Edward Rosick’s first book was on a medical topic — understandably, given he is a Lansing-area physician.
But his second book is quite different: It’s a horror novel.
Rosick compared his new book, “Deep Roots,” to the early works of Stephen King and Dean Koontz. His writing style and themes lean toward H.P. Lovecraft’s speculative fiction.
The novel follows the life of ex-con Kevin Ciano, a 30-year-old who tries to make a way for himself in contemporary Detroit after serving a prison sentence for assault. While in prison, Ciano was tattooed and subjected to scarification. His tattoos and scars are in the order of black magic, which he later traces back to ancient Vikings. From there, Ciano attempts to stay on the right path following his release from prison, but an unusual affliction causes him to descend into madness.
Ancient myths and beliefs have always interested Rosick, and, he said, “they lent itself to this story.” Beyond that, he rates this novel “a hard R and not for anyone who is under 16.”
A good portion of “Deep Roots” follows Ciano and his new girlfriend, Sherri. She’s a member of the Motor City Fire Masters — an edgy performance art group in Detroit. Rosick said the group is a “really exotic aspect” to the book, which readers will find is an understatement.
Many descriptions of the performance art are technical, as the writer falls back on his day job as a doctor in practice at Michigan State University’s Family and Community Medicine. Some of the descriptions are gasp-worthy, but Rosick wants readers to know that the dark story doesn’t represent himself, personally.
“It’s important to separate the art from the artist,” he said.
Rosick, whose short, wide-ranging stories have been published in anthologies for decades, stressed this new book’s theme is mostly about how “bad decisions can lead to bad consequences,” which is shown through Kevin’s life.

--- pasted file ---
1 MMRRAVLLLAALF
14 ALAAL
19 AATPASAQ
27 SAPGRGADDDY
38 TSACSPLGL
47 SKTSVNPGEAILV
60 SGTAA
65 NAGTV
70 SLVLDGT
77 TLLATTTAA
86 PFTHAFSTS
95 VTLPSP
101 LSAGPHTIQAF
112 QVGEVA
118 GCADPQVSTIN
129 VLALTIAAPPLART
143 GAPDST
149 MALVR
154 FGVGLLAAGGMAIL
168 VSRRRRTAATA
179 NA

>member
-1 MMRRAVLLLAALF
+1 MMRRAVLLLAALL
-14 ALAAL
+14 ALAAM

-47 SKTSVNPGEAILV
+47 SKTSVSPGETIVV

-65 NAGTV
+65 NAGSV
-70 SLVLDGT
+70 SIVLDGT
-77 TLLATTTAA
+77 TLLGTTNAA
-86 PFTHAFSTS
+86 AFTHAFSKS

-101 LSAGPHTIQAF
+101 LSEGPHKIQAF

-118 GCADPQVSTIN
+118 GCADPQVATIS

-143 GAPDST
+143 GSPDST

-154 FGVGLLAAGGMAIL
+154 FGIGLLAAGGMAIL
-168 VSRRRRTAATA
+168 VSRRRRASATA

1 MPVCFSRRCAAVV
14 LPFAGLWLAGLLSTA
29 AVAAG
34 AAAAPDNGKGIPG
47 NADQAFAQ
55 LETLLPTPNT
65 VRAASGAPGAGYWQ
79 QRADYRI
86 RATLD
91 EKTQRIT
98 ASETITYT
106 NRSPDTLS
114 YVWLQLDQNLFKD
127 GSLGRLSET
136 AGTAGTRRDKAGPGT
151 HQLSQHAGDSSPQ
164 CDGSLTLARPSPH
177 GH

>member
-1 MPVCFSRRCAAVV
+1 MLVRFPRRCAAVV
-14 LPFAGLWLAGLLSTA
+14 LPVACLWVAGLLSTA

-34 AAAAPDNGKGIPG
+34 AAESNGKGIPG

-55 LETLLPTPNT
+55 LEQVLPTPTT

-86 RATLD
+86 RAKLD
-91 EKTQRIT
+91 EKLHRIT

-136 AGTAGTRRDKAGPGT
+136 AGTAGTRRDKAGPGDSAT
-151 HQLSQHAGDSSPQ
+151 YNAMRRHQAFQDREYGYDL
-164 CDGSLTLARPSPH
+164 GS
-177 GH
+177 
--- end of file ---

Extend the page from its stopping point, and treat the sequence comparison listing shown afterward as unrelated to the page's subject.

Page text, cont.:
“He may be the protagonist of the book, but he is not the hero,” he said.
The author does interject a theme into the book that’s close to his work as a family practice doctor. As Ciano’s lesions become worse, he is stymied in seeking medical care because of lack of insurance.
“The disparity of medical care drives me crazy,” said Rosick, whose first book was “Optimal Prevention: Common-sense Ways to Avoid the Five Most Common Killer Diseases Today,” published in 2016.
Looking ahead, Rosick is already working on his next book, a novel set in the Upper Peninsula’s Huron Mountains. A small group of people are forced to seek shelter in an old cabin during a raging snowstorm. The outlier is a Waheela, a mythical evil spirit in the form of a large wolf-like creature.
He said the style will differ dramatically from “Dark Roots” and will tell the story from a variety of points of view, including a 13-year-old Native American boy and a 7-year-old dog. Meanwhile, “Dark Roots” uses a single point of view to tell the story from Ciano’s perspective.
Rosick’s “Dark Roots” is definitely a two-night read that may result in some unsettling dreams.
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